When comparing Worksection vs Hygger, the Slant community recommends Hygger for most people. In the question“What are the best agile project management tools for software?” Hygger is ranked 14th while Worksection is ranked 23rd. The most important reason people chose Hygger is:
Ranked in these QuestionsQuestion Ranking
Pro Low prices and free options
Prices are really low as paid plans start at $9 per month and they don't depend on users quantity. There is a free plan for up to 2 projects and a premium plan if free for social and educational projects.
Pro Great features list
There are lots of features for tasks and subtasks management, for reports and billing, for costs and time control, handy calendar and Gantt chart, etc.
Pro Lots of small features for handy using
Like bulk copy, bulk tasks creation, drag-and-drop tools, templates, etc.
Pro Intuitive interface
It's very easy to be used even for those who aren't on close with computers. And support team answers quickly if still there are some questions.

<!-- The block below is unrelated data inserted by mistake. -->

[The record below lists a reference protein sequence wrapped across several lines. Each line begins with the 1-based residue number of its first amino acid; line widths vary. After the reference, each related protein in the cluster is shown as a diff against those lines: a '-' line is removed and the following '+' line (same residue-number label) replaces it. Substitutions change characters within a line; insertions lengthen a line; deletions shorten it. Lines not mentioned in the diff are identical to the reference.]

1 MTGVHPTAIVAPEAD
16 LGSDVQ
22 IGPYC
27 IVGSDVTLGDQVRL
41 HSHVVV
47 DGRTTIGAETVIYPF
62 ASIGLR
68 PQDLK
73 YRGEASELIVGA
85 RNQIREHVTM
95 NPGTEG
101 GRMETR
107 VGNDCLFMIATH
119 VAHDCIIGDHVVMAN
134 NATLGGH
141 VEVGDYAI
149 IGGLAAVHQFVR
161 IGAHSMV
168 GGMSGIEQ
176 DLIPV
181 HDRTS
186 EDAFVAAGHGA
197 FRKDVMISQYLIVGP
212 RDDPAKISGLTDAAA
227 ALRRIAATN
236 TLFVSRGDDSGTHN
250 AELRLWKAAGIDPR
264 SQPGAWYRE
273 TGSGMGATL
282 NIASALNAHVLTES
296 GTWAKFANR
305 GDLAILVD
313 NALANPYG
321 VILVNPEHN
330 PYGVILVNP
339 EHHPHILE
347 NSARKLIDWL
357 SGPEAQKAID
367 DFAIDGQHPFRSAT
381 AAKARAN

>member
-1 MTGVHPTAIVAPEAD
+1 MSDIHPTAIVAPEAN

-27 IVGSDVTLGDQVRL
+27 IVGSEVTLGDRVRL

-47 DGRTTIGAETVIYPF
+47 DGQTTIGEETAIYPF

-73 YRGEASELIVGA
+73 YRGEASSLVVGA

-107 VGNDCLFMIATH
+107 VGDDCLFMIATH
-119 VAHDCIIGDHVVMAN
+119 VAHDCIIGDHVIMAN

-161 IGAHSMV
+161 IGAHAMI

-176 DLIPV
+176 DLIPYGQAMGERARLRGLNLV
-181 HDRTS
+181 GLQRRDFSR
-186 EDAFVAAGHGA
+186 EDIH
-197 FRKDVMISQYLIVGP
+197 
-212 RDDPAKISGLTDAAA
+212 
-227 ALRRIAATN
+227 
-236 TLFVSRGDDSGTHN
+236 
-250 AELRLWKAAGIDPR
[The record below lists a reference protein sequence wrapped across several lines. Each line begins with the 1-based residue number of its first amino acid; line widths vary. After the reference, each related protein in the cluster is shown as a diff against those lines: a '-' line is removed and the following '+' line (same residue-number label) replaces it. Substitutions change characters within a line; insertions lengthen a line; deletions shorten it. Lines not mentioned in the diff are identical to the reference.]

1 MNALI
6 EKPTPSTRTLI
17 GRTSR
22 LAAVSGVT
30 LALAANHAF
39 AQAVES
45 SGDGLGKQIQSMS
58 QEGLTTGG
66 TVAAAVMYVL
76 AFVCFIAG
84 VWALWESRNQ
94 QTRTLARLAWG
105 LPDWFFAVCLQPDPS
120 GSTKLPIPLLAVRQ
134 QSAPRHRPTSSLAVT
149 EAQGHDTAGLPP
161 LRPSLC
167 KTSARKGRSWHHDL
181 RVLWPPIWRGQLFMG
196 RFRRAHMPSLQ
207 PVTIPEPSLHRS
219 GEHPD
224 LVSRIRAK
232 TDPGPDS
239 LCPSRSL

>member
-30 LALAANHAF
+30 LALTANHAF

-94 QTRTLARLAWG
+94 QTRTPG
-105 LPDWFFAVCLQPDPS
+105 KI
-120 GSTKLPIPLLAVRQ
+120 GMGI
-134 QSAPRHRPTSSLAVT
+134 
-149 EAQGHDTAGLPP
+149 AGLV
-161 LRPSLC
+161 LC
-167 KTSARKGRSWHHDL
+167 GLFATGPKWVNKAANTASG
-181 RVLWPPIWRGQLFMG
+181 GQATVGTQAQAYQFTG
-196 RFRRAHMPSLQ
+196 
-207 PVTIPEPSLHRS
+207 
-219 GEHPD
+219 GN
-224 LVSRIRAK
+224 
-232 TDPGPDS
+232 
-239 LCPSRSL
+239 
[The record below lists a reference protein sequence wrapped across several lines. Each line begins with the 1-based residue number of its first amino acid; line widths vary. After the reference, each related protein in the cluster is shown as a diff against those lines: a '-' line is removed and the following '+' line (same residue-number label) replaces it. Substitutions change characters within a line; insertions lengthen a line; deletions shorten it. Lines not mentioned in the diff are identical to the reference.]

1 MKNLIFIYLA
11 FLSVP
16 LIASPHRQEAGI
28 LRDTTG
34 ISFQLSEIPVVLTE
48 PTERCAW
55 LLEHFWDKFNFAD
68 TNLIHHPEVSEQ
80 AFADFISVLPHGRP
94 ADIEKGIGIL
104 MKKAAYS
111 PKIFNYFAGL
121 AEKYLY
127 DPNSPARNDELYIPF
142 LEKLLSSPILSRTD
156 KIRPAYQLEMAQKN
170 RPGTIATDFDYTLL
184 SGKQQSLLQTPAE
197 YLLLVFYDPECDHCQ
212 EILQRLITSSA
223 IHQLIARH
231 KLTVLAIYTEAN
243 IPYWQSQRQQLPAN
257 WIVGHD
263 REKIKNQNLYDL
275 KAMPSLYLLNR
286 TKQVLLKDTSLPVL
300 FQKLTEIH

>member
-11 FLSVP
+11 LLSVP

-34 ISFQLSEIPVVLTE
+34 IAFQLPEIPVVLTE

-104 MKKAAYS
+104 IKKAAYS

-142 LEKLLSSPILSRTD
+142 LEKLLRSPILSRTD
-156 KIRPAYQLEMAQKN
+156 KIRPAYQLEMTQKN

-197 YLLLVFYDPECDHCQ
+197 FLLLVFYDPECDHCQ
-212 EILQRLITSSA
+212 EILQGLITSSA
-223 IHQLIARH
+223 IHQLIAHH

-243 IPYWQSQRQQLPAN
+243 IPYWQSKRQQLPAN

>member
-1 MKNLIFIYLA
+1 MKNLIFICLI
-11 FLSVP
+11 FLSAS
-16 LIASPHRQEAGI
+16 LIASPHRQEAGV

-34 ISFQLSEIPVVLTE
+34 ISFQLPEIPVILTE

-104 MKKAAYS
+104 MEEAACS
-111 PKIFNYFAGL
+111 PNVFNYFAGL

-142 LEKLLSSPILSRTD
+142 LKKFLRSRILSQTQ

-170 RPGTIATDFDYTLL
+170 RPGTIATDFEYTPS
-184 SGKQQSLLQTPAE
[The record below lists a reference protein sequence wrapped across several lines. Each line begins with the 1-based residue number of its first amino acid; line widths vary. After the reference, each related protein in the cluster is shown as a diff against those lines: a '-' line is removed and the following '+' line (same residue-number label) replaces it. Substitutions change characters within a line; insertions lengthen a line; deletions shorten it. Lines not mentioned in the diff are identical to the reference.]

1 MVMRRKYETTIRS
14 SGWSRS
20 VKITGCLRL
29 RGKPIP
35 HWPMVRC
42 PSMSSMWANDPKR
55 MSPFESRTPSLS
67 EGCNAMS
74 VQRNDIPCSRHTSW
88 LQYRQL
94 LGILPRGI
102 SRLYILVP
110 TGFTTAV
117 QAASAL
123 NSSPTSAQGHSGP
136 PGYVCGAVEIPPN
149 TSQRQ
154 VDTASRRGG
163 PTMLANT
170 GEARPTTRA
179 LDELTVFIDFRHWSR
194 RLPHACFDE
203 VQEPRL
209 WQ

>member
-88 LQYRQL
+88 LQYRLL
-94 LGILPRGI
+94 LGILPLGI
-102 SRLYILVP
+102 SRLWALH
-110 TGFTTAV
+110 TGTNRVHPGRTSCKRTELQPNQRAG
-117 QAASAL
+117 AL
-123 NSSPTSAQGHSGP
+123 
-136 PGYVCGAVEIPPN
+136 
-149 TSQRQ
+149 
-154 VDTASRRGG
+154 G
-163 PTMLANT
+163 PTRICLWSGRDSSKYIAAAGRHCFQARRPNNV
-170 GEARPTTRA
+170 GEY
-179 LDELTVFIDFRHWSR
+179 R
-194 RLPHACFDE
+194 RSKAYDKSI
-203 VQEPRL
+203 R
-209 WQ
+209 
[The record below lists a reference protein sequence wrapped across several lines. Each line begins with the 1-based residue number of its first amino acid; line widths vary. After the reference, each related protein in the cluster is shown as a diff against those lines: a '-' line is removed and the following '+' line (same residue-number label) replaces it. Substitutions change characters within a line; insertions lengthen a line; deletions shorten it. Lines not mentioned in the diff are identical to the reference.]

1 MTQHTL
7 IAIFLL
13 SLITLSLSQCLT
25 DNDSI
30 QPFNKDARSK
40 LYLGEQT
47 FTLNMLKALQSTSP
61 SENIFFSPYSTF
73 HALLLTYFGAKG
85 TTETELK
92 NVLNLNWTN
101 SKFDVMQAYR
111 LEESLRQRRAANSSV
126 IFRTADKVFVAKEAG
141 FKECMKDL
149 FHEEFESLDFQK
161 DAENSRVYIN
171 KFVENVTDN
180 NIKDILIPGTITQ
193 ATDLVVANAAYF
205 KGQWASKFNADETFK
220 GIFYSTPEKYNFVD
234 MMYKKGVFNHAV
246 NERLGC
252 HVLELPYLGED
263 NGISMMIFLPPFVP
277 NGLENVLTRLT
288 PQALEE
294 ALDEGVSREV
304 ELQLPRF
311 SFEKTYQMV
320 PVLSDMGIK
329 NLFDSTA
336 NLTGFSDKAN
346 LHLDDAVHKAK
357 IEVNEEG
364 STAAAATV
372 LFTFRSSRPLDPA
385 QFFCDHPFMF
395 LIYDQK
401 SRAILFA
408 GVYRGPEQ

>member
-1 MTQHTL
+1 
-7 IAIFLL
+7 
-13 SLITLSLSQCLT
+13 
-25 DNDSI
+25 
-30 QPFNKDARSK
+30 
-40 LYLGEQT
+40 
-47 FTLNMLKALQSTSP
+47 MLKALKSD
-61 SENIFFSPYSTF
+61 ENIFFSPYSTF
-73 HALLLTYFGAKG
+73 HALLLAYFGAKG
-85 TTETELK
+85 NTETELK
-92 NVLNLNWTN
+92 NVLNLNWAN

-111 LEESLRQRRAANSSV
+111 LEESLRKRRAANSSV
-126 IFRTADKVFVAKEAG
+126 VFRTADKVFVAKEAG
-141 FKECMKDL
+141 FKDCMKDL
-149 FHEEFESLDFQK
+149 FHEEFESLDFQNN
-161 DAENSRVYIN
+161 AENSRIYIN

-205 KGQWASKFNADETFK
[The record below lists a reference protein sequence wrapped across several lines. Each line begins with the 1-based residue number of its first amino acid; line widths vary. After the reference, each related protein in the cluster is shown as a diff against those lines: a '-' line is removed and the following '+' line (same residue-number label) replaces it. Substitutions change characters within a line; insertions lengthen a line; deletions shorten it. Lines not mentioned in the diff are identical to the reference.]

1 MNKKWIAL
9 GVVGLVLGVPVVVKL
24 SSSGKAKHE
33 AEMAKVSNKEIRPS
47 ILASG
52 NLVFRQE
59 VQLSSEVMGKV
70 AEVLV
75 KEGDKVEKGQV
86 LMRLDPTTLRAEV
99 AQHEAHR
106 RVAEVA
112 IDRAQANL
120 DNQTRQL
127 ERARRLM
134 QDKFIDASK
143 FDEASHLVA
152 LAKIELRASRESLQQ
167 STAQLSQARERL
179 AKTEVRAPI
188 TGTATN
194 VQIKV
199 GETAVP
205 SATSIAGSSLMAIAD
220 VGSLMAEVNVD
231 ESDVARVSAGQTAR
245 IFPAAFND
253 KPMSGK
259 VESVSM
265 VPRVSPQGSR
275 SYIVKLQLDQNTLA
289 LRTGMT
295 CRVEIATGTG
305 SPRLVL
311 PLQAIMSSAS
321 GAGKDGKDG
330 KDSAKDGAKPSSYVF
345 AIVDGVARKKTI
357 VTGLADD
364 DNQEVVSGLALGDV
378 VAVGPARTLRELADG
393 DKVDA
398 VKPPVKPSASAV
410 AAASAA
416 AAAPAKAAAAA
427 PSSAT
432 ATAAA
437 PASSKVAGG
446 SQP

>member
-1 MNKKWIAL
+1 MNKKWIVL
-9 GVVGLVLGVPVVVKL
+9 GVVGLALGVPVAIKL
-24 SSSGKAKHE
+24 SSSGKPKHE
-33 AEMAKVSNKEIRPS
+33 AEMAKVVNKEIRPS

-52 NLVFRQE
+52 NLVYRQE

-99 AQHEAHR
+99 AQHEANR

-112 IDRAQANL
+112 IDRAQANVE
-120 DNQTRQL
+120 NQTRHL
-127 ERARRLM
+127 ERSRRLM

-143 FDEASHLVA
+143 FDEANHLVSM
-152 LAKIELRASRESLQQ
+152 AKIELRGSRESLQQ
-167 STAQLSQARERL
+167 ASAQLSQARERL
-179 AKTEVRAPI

Pro Lots of tools for systematization
There are customizable statuses and tags, priorities for tasks and subtasks and star marks for important projects. You can also split tasks in groups.
Pro Good communication system
All the tasks and subtasks can be commented. You can restrict access to any task, subtask or comment. Any documents, images and video can be attached. And you can preview them or edit document right in the system without downloading.
Pro Good deadlines control tools
Handy calendar and Gantt chart. Start and finish dates can be set for tasks and subtasks, tasks and subtasks dependancies can be set. Tasks can be created or their timing can be changed right in the Gantt chart. There is a Google Calendar sync and export to iCal possibility. Notifications can be sent in the system or to email.
Pro Easy to access
Works via any browser, there are iOs and Android mobile apps.
Pro Data export
Project data can be export into XML format
Adds another dimension to Kanban board.
Pro Eisenhower Matrix
Quick and descriptive approach to estimating and planning via Priority Chart.